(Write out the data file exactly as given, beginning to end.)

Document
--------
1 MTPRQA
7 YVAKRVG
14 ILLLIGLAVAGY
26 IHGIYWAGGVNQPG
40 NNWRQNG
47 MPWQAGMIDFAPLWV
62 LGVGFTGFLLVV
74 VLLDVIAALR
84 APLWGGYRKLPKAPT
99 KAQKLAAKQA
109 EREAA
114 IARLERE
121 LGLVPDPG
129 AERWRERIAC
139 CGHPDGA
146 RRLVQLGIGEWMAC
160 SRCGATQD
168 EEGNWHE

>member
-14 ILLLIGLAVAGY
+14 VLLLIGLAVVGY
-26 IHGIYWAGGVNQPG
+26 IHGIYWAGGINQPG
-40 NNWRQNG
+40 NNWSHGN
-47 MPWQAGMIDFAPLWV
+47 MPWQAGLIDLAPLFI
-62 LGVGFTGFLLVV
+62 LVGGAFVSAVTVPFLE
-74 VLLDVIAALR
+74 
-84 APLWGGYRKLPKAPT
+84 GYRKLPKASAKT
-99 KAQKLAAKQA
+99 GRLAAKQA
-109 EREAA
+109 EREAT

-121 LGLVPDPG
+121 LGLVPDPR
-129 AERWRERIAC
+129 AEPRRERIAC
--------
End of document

1 MTPRQA
7 YVAKRVG
14 ILLLIGLAVAGY
26 IHGIYWAGGVNQPG
40 NNWRQNG
47 MPWQAGMIDFAPLWV
62 LGVGFTGFLLVV
74 VLLDVIAALR
84 APLWGGYRKLPKAPT
99 KAQKLAAKQA
109 EREAA
114 IARLERE
121 LGLVPDPG
129 AERWRERIAC
139 CGHPDGA
146 RRLVQLGIGEWMAC
160 SRCGATQD
168 EEGNWHE

>member
-14 ILLLIGLAVAGY
+14 VLLLIGLAVVGY
-26 IHGIYWAGGVNQPG
+26 IHGIYWAGGINQPG
-40 NNWRQNG
+40 NNWSHGN
-47 MPWQAGMIDFAPLWV
+47 MPWQAGLIDLAPLFI
-62 LGVGFTGFLLVV
+62 LVGGAFVSAVTVPFLE
-74 VLLDVIAALR
+74 
-84 APLWGGYRKLPKAPT
+84 GYRKLPKASAKT
-99 KAQKLAAKQA
+99 GRLAAKQA
-109 EREAA
+109 EREAT

-121 LGLVPDPG
+121 LGLVPDPR
-129 AERWRERIAC
+129 AEPRRERIAC